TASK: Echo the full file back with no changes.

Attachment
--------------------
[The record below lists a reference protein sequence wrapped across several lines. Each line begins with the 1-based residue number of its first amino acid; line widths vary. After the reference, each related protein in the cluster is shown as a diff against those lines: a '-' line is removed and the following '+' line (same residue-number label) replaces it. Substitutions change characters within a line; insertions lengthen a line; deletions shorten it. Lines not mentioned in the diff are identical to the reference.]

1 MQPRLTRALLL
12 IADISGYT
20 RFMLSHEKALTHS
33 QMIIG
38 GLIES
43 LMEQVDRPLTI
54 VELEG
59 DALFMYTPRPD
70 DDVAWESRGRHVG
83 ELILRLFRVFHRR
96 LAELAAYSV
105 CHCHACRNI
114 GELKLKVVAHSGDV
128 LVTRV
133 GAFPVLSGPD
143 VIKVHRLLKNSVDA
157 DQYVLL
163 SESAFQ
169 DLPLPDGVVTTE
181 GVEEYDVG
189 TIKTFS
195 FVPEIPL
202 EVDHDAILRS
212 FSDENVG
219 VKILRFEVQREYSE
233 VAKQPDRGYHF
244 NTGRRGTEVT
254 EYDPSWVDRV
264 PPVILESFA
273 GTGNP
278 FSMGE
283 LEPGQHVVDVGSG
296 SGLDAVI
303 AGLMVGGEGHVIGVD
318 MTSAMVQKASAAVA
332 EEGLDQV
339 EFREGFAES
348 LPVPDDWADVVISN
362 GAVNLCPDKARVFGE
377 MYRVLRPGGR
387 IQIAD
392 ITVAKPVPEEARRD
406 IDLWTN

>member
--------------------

[The record below lists a reference protein sequence wrapped across several lines. Each line begins with the 1-based residue number of its first amino acid; line widths vary. After the reference, each related protein in the cluster is shown as a diff against those lines: a '-' line is removed and the following '+' line (same residue-number label) replaces it. Substitutions change characters within a line; insertions lengthen a line; deletions shorten it. Lines not mentioned in the diff are identical to the reference.]

1 MQPRLTRALLL
12 IADISGYT
20 RFMLSHEKALTHS
33 QMIIG
38 GLIES
43 LMEQVDRPLTI
54 VELEG
59 DALFMYTPRPD
70 DDVAWESRGRHVG
83 ELILRLFRVFHRR
96 LAELAAYSV
105 CHCHACRNI
114 GELKLKVVAHSGDV
128 LVTRV
133 GAFPVLSGPD
143 VIKVHRLLKNSVDA
157 DQYVLL
163 SESAFQ
169 DLPLPDGVVTTE
181 GVEEYDVG
189 TIKTFS
195 FVPEIPL
202 EVDHDAILRS
212 FSDENVG
219 VKILRFEVQREYSE
233 VAKQPDRGYHF
244 NTGRRGTEVT
254 EYDPSWVDRV
264 PPVILESFA
273 GTGNP
278 FSMGE
283 LEPGQHVVDVGSG
296 SGLDAVI
303 AGLMVGGEGHVIGVD
318 MTSAMVQKASAAVA
332 EEGLDQV
339 EFREGFAES
348 LPVPDDWADVVISN
362 GAVNLCPDKARVFGE
377 MYRVLRPGGR
387 IQIAD
392 ITVAKPVPEEARRD
406 IDLWTN

>member